3131*GainesvillePlace.com
4-21-71-1







OPEN HOUSE ON FEB 6TH
TOUR A 2,3 AND 4 BEDROOM
THERE WILL BE FOOD & PRIZES
GREAT SIGNING SPECIALS!
TOUR! SIGN! ENJOY!
3700 SW 27TH ST 373.9009
4-21-09-71-1


2 BLOCKS TO UF--$250/MO
Fully Furnished Rms Avail. In 4BR,
Call Drew Richards, Campus Realty,
352-275-8555 4-21-71-1

SUN ISLAND
FURNISHED 2BR AVAILABLE
352-376-6720
4-21-09-71-1

REDUCED RATES!
Upscale 2/2*3/3*4/4
Rates from $386*Close to UF
EnclaveUF.com*376.0696
4-21-09-71-1

CASABLANCA WEST
Townhouse near UF, Shands, shopping.
Easy access. 2BR/2.5BA; great for student/
family. Only $750/mo; 1st mo rent free & flex
terms. Renovated & ready! Ed 305-972-6432
2-3-09-55-1

2-Story Townhouse for Fall
Rent an entire 4BR or use Free Roommate
Matching. Across the street from UF!
$479-$504 All-Inclusive Fully-Furnished
www.TheCourtyards.net 352-372-3557
4-21-71-1

UNIVERSITY TERRACE CONDO
4BR/4BA $375.mo all inclusive. Cable, inter-
net & utils. 239-250-6149 2-12-10-25-1

2BR/2BA Furnished Unit. $450 ea. W/D.
Property has clubhouse, fitness and busi-
ness/computer ctr. Utilities incl. On bus
route. Windsor Park.
305-788-5681/Windsor515@gmail.com.
2-26-10-28-1


ADORABLE VINTAGE HOMES 2BR/1BA.
Minutes from UF. Wood floors, stone tile, util-
ity room. Cats ok. $675, first, last, $200 sec.
352-256-0999 2-8-10-10-1

LUXURY STORY TOWNHS. 2B/2.5Ba
FULLY FURN. 2 min to UF, Great bus routes
& parking, Pool/gym, Free wifi, All utils incl.
Both rooms avail June 1st or later, Individual
Leases $540/$520 Martha 786 246-3049
3-5-29-1

Furnished room for rent flexible lease terms
$299 per month females only call 704-677-
2018 2-5-10-5-1


LOW COST MOVE IN
1BR & STUDY $395/mo.
372-6881 or 213-3901 4-21-10-71-2


-HUGE FLOOR PLANS"
1/1-$569 2/1.5-$599 3/2-$750
No move-in fees w/approved app!
Wtr incl. *Pet-friendly*Bus routes to
UF,SFC, Shands and Downtown!!!
www.arborpark.com or call 335-7275
4-21-09-71-2

LIVE THE DOWNTOWN LIFE
Steps from clubs-blocks to UF
Studios, 1/1's, 2/2's & 3/3's
The best location...GUARANTEED
Reserve NOW for fall! 338-0002
4-21-09-71-2

1 & 2's AFFORDABLE RATES!
1 BR/1 BA $469 2BR/1 BA $569
No Move In Fees! Quiet
Adopted pets live free!! 2 Pools!
Park Free Across From UF! 372-7555
4-21-09-71-2

Deluxe, Large 3, 4, 5, 6, 7BR apt/house, 60
second walk to UF. Remodeled, Old House
charm. Central AC, washer/dryer included.
Wood floors. With Parking. By Private Owner.
538-2181 Iv message 4-21-09-71-2

Quality & Affordability!
1br $559 / 2br $619--$649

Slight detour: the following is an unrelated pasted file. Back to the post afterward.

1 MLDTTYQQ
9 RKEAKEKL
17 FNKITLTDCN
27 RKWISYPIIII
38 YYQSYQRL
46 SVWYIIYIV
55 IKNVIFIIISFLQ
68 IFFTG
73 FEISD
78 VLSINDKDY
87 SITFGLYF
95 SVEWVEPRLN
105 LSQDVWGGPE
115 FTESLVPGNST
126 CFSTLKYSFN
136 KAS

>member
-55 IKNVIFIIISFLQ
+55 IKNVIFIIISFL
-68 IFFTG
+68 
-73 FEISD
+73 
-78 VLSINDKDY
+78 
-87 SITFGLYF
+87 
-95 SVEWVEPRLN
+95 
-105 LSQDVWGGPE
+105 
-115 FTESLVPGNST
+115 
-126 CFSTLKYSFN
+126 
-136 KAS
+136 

3br $749 / 4br $899
W/D, pool, B-ball/tennis courts!
We love Pets! Call @ 376-4002
www.apartments.com/pinetreegardens
4-21-09-71-2

Deluxe, large one or two bedroom, 60 sec-
ond walk to UF. Wood firs, washer dryer
included, fireplace, patio deck. Can furnish.
Short term available. Private Owner. $595-
up. 352-538-2181. Lv msg 4-21-09-71-2

No deposit, No move-in fees!!!
Huge 1/1's 2/2's 3/3's
<1 mi from UF! Giant 24hr gym
FREE tanning/FREE cable
*Oxford Manor* (352) 377-2777
These apts kick other apts in the teeth
4-21-71-2

** ELLIE'S HOUSES **
Quality single family homes. Walk or bike to
UF. www.ellieshouses.com 352-215-4991 or
352-215-4990 12-8-09-168-2

Live SECONDS from UF!
Studios & 1 Beds from $499 & $575
FREE Parking Near UF
NEVER worry about Game Day Parking!
371.7777 CollegeParkUF.com
4-21-09-71-2


Now you can easily
submit your classified ad
for print and/or web editions
right thru our website!
Just go to
www.alligator.org/classifieds
Visa and Mastercard accepted.

1/1 & 2/2 flats, 3/3 Townhomes!!
FREE Cable w/HBO and Showtime
All Amenities plus FREE Tanning
Gated*Pet Friendly*Fitness Classes
LEASING NOW AND FOR FALL
www.thelaurelsuf.com 352-335-4455
4-21-09-71-2

Affordable Living & Close to Campus
Huge 2's available for only $678
3500 Windmeadows Blvd
www.spanishtrace.org* 373-1111
4-21-09-71-2


Cobblestone Apartments-NW 23RD BLVD
Move in NOW or FALL 2010.
2/2 from $1019 or 3/3 from $1099.
Free Cable w/HBO & Showtime
Private Bathrooms-W/D-Screened porches
BB Court-Tanning-24 hr fitness-Dog Park
Adopted pets live FREE!
352-377-2801 cobblestoneuf.com


1, 2, 3 & 4 BR's GREAT RATES!
1/1 from $599 2/2 from $659
3/2 from $799 Free Tanning Fitness *
Pool W/D Tennis Employee Discounts
UF/Shands/VA Fireplaces
Individual Leases Pets Loved!
376-2507 www.bivenscove.com
4-21-09-71-2


***PARKING**0
Private, Secure, Guaranteed. 60 sec to UF.
Reserve now! Reasonable rates. 352-538-
2181. Can leave mssg. 4-21-09-71-2

Madison Pointe Apartments
1/1-$699 2/2-$799 3/2-$869
Enormous Screened Patio!
W/D-Walk-in closets-Tanning
Fitness Center-Full size bball court
NW 23rd Blvd 352-372-0400
Text MADISON to 47464
4-21-71-2




STt
POLOS
of Gainesville
Three Bus Routes (9,34,35,36)!
1.5m to UF, Shand's, 1-75, & Shopping!
1, 2 & 3 Bedrooms for NOW & Fall!!!
GREAT SPECIALS!!!
1/1-$684 2/2-$799 3/3-$979
2330 SW Williston Rd.
www.ThePolosUF.com 352-335-7656
4-21-09-71-2


Huge Private Dog Park
1's from $499 Waive all fees
Close to UF, Shands, Butler Plaza
Pet Friendly 376-1248
www.hiddenvillageapt.com
2725 SW 27th Ave
4-21-09-71-2


1's, 2's and 4's
AS BIG AS A HOUSE!
Great School Districts
Free Personal Training
75 SW 75th Street Call 332-7401
71-2


No Move-In Fees
1/1's from $659 3/2's from $799
FREE Tanning*Pool*Gym
www.aspenridgeuf.com
352.367.9910
4-21-09-71-2


Move in Today!
All Inclusive roommate matching $606
Spacious 2/2 Townhomes & LOCATION!
Park-n-Ride Bus Route-So you can sleep in!
3500 SW 19th Ave*www.MuseumWalk.com
*379-9255*
4-21-09-71-2


SORORITY ROW 2BR